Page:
• Kyodo


China is likely to possess at least 1,000 nuclear warheads by 2030, the Pentagon has said in its annual report on the Chinese military, a sharp increase from last year's projection of Beijing reaching a total of 400 over a period of 10 years.

The latest estimate by the U.S. Defense Department suggests growing concern in Washington over the potential for rapid growth of China's nuclear arsenal as the rivalry between the two countries intensifies in various fields.

The report said China is expected to be capable of possessing up to 700 nuclear warheads by 2027, when the country's military marks the 100th anniversary of its founding.

China aims to modernize, diversify and expand its nuclear weaponry over the next 10 years, the report added.

According to the Stockholm International Peace Research Institute, Russia has 6,255 nuclear warheads, followed by the United States with 5,550 as of January this year. China possesses 350 nuclear warheads.

In February, the United States and Russia agreed on a five-year extension of the New Strategic Arms Reduction Treaty (START) — the last remaining treaty capping their nuclear arsenals.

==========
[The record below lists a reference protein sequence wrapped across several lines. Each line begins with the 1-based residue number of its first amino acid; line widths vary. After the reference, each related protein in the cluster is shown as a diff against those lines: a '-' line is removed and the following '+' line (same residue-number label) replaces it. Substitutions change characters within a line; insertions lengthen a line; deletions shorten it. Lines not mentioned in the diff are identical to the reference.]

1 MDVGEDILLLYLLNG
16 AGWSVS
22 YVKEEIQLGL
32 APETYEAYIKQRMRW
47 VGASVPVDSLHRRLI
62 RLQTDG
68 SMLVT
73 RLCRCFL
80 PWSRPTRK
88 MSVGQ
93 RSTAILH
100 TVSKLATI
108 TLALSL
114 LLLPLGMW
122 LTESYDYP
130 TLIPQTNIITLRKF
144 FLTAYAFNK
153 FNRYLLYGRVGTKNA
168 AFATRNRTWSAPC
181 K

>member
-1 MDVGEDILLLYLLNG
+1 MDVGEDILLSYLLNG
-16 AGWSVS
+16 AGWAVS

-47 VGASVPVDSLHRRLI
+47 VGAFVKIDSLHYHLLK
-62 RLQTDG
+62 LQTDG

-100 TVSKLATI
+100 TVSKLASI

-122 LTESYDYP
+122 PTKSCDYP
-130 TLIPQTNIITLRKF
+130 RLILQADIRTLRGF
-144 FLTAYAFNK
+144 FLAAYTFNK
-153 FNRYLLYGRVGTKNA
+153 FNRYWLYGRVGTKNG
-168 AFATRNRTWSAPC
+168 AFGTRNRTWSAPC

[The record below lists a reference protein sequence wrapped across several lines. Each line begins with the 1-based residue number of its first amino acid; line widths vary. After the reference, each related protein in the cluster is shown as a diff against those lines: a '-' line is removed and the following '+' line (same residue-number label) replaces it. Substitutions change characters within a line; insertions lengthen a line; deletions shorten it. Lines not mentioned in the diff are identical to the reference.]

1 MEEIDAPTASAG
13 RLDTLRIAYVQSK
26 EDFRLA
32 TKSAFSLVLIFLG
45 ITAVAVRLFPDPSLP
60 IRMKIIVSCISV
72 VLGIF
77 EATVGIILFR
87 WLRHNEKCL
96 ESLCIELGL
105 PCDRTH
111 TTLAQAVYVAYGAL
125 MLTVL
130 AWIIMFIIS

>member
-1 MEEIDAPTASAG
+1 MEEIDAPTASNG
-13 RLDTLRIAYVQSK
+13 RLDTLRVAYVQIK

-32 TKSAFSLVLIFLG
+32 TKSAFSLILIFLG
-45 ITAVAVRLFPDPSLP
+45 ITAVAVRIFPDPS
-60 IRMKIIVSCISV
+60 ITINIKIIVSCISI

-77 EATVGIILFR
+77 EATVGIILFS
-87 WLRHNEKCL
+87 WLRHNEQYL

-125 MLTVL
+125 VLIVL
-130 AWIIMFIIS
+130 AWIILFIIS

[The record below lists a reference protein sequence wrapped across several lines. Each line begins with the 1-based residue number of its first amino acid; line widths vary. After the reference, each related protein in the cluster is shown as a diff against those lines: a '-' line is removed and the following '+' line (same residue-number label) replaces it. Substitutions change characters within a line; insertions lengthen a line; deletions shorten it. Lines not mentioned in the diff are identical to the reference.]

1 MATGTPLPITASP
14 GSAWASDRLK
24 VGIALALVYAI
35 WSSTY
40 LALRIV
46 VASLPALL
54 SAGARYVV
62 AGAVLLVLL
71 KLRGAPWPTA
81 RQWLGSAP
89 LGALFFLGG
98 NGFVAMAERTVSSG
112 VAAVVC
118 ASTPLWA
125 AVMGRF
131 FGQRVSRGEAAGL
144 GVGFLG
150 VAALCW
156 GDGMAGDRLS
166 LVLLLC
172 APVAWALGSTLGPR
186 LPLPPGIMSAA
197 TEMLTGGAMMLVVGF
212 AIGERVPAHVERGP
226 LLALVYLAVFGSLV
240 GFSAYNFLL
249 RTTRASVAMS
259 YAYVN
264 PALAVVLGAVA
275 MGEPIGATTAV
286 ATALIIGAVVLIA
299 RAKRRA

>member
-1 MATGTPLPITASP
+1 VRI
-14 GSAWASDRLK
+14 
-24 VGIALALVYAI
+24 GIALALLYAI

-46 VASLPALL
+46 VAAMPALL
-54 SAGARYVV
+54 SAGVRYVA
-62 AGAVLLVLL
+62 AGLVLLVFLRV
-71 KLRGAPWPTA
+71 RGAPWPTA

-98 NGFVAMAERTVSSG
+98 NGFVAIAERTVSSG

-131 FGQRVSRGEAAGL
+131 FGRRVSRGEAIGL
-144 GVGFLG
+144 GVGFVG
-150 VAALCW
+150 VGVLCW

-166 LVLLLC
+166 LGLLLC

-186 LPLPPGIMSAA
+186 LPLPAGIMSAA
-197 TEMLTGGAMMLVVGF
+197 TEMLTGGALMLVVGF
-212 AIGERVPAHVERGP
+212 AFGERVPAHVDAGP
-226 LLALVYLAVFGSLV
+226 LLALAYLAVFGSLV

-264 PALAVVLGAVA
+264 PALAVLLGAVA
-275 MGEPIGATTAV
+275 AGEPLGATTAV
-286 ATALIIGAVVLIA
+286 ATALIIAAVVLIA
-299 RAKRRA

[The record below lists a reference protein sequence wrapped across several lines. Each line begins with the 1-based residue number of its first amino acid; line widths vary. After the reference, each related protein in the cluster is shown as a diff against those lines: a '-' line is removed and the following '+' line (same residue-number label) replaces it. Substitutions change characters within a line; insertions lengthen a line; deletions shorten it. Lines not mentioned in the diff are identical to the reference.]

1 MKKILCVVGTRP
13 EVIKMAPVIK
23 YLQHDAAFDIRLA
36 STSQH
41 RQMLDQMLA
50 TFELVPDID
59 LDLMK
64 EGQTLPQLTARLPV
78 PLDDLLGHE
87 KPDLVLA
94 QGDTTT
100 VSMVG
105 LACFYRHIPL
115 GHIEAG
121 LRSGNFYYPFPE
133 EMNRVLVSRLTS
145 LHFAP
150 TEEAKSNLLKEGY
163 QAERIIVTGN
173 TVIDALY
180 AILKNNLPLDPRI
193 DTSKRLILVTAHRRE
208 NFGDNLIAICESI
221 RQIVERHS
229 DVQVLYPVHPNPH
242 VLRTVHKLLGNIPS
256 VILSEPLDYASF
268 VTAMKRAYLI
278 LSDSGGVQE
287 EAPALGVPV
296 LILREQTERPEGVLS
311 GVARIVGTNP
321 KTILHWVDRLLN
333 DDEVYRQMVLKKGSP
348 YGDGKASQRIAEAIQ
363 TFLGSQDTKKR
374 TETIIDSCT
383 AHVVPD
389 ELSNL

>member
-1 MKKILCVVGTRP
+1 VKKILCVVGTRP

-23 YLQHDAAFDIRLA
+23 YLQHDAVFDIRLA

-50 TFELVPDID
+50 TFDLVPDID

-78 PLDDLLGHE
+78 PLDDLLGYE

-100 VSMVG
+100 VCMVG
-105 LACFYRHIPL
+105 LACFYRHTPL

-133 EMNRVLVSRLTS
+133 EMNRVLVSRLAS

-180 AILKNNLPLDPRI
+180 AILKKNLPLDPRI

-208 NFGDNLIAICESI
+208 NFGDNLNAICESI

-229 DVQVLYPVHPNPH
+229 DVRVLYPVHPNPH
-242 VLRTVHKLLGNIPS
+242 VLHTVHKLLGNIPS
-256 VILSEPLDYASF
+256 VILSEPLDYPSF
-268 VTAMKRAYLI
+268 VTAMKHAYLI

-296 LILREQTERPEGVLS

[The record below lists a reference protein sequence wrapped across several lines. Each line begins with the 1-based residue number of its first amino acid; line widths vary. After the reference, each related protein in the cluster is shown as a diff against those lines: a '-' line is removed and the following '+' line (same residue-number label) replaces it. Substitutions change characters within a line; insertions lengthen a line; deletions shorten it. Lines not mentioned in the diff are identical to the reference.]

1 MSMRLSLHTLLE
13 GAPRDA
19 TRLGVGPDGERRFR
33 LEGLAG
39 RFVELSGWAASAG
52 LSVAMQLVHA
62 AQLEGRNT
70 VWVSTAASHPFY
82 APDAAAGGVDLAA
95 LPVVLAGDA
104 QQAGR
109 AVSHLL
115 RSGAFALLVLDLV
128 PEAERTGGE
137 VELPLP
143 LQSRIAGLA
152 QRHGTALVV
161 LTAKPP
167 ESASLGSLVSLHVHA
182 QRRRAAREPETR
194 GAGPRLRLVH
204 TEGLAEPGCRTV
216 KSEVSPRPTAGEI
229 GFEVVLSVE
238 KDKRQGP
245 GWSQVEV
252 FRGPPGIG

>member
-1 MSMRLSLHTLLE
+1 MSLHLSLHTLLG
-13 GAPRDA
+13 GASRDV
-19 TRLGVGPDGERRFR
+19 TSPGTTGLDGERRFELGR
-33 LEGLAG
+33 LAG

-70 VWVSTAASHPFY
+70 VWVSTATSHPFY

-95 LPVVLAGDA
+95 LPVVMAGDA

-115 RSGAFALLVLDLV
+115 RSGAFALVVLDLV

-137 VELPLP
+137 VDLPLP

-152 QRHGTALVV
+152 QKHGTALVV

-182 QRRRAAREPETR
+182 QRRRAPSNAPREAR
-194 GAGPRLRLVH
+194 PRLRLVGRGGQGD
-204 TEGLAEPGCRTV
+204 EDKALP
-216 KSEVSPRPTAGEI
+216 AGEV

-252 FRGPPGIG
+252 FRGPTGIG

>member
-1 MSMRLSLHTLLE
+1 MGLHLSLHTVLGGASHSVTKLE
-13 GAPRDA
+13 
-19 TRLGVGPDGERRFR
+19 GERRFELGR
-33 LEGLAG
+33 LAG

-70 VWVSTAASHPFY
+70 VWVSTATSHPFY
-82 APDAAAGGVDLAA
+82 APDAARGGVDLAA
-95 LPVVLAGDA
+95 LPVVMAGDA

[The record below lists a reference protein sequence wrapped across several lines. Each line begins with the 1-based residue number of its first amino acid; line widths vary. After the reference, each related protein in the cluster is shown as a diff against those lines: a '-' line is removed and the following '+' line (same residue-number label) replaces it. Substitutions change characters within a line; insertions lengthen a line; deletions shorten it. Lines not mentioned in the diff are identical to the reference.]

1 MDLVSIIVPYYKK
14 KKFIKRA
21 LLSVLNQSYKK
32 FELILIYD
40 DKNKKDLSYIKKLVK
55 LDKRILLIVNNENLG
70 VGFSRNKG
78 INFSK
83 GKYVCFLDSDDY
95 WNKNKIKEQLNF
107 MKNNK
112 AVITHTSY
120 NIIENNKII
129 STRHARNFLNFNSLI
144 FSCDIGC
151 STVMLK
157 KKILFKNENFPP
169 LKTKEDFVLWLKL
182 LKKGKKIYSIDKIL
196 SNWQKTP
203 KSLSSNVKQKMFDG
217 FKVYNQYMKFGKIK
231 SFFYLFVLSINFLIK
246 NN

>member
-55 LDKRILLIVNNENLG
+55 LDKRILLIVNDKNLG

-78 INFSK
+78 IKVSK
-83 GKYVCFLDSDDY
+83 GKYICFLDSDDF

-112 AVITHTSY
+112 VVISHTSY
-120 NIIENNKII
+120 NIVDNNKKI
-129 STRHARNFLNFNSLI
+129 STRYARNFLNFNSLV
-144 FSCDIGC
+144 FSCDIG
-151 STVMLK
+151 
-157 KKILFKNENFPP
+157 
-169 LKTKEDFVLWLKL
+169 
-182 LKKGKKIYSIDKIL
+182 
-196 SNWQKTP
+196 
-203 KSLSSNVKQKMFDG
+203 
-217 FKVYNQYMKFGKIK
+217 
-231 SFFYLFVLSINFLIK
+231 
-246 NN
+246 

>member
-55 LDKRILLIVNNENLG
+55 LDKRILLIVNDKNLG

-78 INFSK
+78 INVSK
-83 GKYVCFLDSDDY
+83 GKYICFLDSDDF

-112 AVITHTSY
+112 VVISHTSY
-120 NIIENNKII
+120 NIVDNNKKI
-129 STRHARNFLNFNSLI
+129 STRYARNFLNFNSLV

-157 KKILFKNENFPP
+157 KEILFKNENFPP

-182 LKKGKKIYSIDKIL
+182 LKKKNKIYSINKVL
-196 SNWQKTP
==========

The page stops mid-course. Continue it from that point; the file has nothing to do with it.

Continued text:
The New START limits each side to no more than 1,550 deployed nuclear warheads and no more than 800 deployed and non-deployed intercontinental ballistic missile launchers, submarine-launched ballistic missile launchers and heavy bombers equipped for nuclear armament.

The administration of U.S. President Joe Biden wants China to take part in the nuclear arms control talks with Russia, but Beijing has rejected the idea.

The Pentagon report also warned that China may have established its own nuclear triad consisting of ICBM, SLBM and air-launched ballistic missiles.

If China succeeds in modernizing its military, it will have a reliable military option in the event of contingencies involving Taiwan, a self-ruled democratic island, the report said.

Beijing considers Taiwan a renegade province awaiting reunification, by force if necessary.

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